Project description:The breast and ovarian cancer predisposition protein BRCA1 forms three mutually exclusive complexes with Fanconi anemia group J protein (FANCJ, also called BACH1 or BRIP1), CtIP, and Abraxas/RAP80 through its BRCA1 C terminus (BRCT) domains, while its RING domain binds to BRCA1-associated RING domain 1 (BARD1). We recently found that the interaction between heterochromatin protein 1 (HP1) and BARD1 is required for the accumulation of BRCA1 and CtIP at sites of DNA double-strand breaks. Here, we investigated the importance of HP1 and BARD1-HP1 interaction in the localization of FANCJ together with the other BRCA1-BRCT binding proteins to clarify the separate role of the HP1-mediated pathway from the RNF8/RNF168-induced ubiquitin-mediated pathway for BRCA1 function. FANCJ interacts with HP1? in a BARD1-dependent manner, and this interaction was enhanced by ionizing radiation or irinotecan hydrochloride treatment. Simultaneous depletion of all three HP1 isoforms with shRNAs disrupts the accumulation of FANCJ and CtIP, but not RAP80, at double-strand break sites. Replacement of endogenous BARD1 with a mutant BARD1 that is incapable of binding to HP1 also disrupts the accumulation of FANCJ and CtIP, but not RAP80. In contrast, RNF168 depletion disrupts the accumulation of only RAP80, but not FANCJ or CtIP. Consequently, the accumulation of conjugated ubiquitin was only inhibited by RNF168 depletion, whereas the accumulation of RAD51 and sister chromatid exchange were only inhibited by HP1 depletion or disruption of the BARD1-HP1 interaction. Taken together, the results suggest that the BRCA1-FANCJ and BRCA1-CtIP complexes are not downstream of the RNF8/RNF168/ubiquitin pathway, but are instead regulated by the HP1 pathway that precedes homologous recombination DNA repair.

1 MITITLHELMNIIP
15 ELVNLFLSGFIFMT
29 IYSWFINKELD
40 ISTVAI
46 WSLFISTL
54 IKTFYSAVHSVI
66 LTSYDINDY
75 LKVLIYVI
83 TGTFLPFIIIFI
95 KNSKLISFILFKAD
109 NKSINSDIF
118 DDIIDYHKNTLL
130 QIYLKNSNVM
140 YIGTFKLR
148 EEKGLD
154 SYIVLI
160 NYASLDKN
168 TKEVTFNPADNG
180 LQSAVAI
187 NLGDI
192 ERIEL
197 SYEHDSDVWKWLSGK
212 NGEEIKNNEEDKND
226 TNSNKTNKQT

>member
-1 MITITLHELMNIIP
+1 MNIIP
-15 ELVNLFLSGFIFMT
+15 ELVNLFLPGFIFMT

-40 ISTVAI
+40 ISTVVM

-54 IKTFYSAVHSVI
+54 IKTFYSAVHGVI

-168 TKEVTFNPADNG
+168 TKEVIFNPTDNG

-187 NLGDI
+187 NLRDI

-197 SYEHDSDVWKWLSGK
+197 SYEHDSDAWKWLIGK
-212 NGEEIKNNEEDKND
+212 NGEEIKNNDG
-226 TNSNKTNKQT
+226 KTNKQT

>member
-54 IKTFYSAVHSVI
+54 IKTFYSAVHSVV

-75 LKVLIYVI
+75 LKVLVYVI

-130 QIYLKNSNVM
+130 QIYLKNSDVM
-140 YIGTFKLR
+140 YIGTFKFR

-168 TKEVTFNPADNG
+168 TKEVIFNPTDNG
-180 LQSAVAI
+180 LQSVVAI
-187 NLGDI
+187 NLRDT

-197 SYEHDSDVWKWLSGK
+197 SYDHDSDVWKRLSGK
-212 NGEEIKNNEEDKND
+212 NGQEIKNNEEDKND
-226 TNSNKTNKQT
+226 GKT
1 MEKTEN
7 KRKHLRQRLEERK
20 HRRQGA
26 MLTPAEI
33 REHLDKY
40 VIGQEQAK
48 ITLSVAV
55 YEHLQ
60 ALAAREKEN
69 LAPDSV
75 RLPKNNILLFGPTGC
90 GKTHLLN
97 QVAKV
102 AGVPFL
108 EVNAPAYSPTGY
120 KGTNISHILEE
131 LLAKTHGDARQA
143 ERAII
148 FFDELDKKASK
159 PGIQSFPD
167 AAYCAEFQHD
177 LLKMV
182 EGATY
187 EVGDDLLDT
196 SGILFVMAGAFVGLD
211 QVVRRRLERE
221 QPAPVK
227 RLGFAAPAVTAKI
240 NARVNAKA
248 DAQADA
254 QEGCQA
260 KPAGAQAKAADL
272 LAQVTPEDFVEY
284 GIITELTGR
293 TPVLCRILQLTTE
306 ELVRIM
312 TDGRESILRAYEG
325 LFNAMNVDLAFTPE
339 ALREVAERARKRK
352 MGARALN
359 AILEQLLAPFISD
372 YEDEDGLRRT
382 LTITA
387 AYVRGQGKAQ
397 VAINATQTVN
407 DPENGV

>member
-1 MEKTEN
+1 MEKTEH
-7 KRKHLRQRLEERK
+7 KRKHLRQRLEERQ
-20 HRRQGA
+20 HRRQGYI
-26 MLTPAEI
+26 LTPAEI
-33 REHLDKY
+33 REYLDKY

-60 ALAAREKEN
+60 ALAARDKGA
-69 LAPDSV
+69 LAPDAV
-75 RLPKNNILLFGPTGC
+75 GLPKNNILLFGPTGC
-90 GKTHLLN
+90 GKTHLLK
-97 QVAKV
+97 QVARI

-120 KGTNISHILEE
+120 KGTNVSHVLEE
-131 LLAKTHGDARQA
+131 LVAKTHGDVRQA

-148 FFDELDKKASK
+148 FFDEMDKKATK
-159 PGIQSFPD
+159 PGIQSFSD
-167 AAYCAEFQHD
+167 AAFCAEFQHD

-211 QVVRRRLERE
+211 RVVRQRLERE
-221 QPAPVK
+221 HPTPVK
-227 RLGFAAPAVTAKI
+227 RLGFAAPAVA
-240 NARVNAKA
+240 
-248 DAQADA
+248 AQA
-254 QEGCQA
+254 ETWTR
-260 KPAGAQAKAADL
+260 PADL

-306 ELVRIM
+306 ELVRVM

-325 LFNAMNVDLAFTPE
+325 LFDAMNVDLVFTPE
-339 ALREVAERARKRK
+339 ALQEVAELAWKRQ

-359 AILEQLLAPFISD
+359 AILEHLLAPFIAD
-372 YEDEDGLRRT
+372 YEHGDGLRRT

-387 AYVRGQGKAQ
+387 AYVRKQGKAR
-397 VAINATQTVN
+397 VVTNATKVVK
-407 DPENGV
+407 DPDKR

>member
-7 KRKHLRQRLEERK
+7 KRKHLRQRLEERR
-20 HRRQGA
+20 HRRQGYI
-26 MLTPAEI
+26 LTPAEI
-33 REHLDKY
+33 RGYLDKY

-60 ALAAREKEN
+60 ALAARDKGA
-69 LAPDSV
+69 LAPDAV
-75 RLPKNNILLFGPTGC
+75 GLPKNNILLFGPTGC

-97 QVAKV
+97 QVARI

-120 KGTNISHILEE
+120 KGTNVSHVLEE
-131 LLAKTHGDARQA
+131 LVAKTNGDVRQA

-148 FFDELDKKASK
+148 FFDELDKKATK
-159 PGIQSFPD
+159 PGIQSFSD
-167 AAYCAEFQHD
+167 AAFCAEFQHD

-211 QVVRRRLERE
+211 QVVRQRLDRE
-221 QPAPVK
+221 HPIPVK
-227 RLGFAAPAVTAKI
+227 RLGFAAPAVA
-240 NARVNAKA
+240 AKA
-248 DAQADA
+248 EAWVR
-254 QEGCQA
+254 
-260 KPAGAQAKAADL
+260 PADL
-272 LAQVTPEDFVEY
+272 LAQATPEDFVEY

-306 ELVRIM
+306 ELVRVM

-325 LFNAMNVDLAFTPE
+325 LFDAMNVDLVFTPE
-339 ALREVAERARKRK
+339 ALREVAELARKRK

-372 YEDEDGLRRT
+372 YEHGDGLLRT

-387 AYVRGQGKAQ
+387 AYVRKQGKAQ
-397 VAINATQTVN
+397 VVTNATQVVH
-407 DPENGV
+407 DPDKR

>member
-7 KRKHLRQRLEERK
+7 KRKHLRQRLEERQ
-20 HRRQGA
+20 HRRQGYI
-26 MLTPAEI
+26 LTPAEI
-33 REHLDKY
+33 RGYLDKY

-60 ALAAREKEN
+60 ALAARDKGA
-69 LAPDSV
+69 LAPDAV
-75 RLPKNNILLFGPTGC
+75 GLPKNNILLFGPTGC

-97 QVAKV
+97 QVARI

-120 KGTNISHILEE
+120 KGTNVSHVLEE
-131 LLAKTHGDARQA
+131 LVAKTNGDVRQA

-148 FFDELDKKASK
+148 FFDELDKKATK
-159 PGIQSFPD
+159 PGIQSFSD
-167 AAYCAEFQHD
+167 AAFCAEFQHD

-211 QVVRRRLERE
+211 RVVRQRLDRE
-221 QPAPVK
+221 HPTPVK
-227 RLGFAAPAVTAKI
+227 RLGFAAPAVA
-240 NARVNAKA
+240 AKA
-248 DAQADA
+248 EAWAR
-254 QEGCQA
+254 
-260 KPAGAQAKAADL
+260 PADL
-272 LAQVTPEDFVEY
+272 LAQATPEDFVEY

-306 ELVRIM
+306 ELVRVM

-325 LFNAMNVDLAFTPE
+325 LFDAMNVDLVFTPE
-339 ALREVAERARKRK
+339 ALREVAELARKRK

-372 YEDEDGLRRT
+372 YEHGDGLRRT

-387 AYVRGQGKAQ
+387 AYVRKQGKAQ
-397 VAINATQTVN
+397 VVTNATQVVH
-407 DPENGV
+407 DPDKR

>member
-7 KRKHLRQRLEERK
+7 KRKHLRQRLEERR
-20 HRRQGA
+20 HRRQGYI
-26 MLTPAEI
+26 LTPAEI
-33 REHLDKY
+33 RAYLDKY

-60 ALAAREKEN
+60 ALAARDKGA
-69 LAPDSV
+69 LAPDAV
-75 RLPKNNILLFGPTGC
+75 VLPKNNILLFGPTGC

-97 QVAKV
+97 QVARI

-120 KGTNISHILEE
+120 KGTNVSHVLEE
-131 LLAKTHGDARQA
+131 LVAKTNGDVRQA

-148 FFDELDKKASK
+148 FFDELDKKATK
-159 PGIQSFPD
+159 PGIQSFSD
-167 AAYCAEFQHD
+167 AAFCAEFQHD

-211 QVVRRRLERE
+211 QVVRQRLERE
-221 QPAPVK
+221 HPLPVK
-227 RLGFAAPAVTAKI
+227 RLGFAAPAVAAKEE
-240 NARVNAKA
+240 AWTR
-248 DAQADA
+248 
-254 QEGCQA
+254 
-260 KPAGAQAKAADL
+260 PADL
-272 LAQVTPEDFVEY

Project description:BRCA1 and 53BP1 antagonistically regulate homology-directed repair (HDR) and non-homologous end-joining (NHEJ) of DNA double-strand breaks (DSB). The histone deacetylase (HDAC) inhibitor trichostatin A directly inhibits the retention of 53BP1 at DSB sites by acetylating histone H4 (H4ac), which interferes with 53BP1 binding to dimethylated histone H4 Lys20 (H4K20me2). Conversely, we recently found that the retention of the BRCA1/BARD1 complex is also affected by another methylated histone residue, H3K9me2, which can be suppressed by the histone lysine methyltransferase (HKMT) inhibitor UNC0638. Here, we investigate the effects of the class I HDAC inhibitors MS-275 and FK228 compared to UNC0638 on histone modifications and the DNA damage response. In addition to H4ac, the HDAC inhibitors induce H3K9ac and inhibit H3K9me2 at doses that do not affect the expression levels of DNA repair genes. By contrast, UNC0638 selectively inhibits H3K9me2 without affecting the levels of H3K9ac, H3K56ac or H4ac. Reflecting their effects on histone modifications, the HDAC inhibitors inhibit ionizing radiation-induced foci (IRIF) formation of BRCA1 and BARD1 as well as 53BP1 and RIF1, whereas UNC0638 suppresses IRIF formation of BRCA1 and BARD1 but not 53BP1 and RIF1. Although HDAC inhibitors suppressed HDR, they did not cooperate with the poly(ADP-ribose) polymerase inhibitor olaparib to block cancer cell growth, possibly due to simultaneous suppression of NHEJ pathway components. Collectively, these results suggest the mechanism by that HDAC inhibitors inhibit both the HDR and NHEJ pathways, whereas HKMT inhibitor inhibits only the HDR pathway; this finding may affect the chemosensitizing effects of the inhibitors.